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New threat for Little Cayman rock iguana ?

Discussion in 'Wildlife & Nature Conservation' started by vogelcommando, 23 Sep 2016.

  1. vogelcommando

    vogelcommando Well-Known Member

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  2. Chlidonias

    Chlidonias Moderator Staff Member

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    I've just been doing some reading on the green iguana problem in the Cayman Islands. They were introduced accidentally to the island (I haven't seen anything reliable, but some sources say since the 1980s, and via released/escaped pets) and now they are a huge ecological as well as financial problem on Grand Cayman, which is the island to which the blue iguana is endemic.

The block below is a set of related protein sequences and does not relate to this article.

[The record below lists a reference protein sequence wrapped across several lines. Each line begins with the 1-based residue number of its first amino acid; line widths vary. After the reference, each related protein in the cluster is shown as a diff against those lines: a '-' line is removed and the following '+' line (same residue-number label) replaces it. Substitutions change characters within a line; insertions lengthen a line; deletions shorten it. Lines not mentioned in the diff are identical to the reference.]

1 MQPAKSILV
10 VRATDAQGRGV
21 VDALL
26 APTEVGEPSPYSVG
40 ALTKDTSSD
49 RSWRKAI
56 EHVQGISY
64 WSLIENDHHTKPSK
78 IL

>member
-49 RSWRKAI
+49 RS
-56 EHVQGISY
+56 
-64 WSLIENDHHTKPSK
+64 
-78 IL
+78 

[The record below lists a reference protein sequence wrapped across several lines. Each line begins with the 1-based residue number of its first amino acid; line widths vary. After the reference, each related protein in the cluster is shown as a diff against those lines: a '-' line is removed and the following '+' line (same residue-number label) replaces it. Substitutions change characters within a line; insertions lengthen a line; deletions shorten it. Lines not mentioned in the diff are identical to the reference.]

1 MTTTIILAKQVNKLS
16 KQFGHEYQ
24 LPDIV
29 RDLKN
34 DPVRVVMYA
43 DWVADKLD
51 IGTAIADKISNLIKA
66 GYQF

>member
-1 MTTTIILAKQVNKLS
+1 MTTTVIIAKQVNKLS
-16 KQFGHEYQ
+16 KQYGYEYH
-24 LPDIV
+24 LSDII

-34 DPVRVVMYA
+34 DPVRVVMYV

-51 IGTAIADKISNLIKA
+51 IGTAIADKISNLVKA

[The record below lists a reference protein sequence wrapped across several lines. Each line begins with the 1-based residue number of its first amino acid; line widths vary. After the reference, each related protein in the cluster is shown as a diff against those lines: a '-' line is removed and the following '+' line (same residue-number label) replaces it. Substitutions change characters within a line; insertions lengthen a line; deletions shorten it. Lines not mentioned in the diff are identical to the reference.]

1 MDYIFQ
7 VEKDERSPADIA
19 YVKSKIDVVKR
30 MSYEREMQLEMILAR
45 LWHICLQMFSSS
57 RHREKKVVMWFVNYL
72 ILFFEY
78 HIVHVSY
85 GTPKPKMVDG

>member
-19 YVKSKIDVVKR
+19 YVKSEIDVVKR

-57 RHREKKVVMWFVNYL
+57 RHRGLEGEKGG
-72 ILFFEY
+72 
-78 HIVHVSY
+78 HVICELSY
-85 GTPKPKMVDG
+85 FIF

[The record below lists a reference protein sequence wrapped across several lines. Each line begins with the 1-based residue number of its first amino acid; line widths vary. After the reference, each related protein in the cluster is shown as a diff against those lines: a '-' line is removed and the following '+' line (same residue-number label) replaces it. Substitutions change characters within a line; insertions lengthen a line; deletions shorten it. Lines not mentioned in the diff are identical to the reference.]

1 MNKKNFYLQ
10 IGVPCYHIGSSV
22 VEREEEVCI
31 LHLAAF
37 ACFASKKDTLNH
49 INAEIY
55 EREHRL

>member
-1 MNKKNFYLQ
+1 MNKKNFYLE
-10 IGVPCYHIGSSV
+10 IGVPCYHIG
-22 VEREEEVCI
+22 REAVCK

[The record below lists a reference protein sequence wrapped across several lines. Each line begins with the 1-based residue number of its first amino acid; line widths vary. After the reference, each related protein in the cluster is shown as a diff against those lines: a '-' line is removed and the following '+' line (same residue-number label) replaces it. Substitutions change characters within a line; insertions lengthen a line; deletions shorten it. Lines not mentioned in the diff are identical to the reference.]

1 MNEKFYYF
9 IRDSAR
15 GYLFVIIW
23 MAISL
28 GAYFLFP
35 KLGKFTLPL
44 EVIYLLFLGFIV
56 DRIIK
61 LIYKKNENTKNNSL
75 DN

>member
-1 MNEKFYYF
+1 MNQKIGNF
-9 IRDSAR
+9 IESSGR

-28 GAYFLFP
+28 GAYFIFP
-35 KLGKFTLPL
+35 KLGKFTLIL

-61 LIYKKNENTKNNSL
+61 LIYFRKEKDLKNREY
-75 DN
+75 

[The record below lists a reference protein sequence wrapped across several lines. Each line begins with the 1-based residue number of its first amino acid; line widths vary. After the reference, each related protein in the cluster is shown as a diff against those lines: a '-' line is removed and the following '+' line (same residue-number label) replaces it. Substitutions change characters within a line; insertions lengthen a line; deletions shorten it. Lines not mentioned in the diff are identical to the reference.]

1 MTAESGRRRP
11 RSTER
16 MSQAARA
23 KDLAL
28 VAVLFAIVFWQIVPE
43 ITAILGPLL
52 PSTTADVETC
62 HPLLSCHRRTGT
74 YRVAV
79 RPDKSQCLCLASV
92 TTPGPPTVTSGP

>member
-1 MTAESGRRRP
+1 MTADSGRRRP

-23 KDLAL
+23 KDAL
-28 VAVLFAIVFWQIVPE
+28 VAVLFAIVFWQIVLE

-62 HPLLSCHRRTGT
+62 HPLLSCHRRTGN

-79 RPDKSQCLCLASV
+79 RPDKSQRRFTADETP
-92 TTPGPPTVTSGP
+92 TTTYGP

This article from earlier this year says a recent survey showed half a million green iguanas on the island - https://www.caymancompass.com/2016/06/20/cull-to-tackle-caymans-500000-green-iguanas/ - although articles from the previous year said between 100,000 and 150,000.

    They have been seen in small numbers on Little Cayman (the subject of vogelcommando's link) but most get removed by volunteers of the rock iguana conservation programme there; I saw one recent article which said 30 of 36 seen had been removed. They are getting seen more frequently on Cayman Brac, also home to rock iguanas, and are thought to be coming across from Grand Cayman on cargo ships.
     
  3. Kifaru Bwana

    Kifaru Bwana Well-Known Member

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    This really would call for a island bio security program!

    Green iguanas should and could be removed from the Carribean as a threat to local endemic rock iguanas.

    The reason for hybridization being made more easy is probably due to close genetics links from a continental evolutionary immigrant rep to the Carribean and diversifying island habitats into myriad rock iguanas species.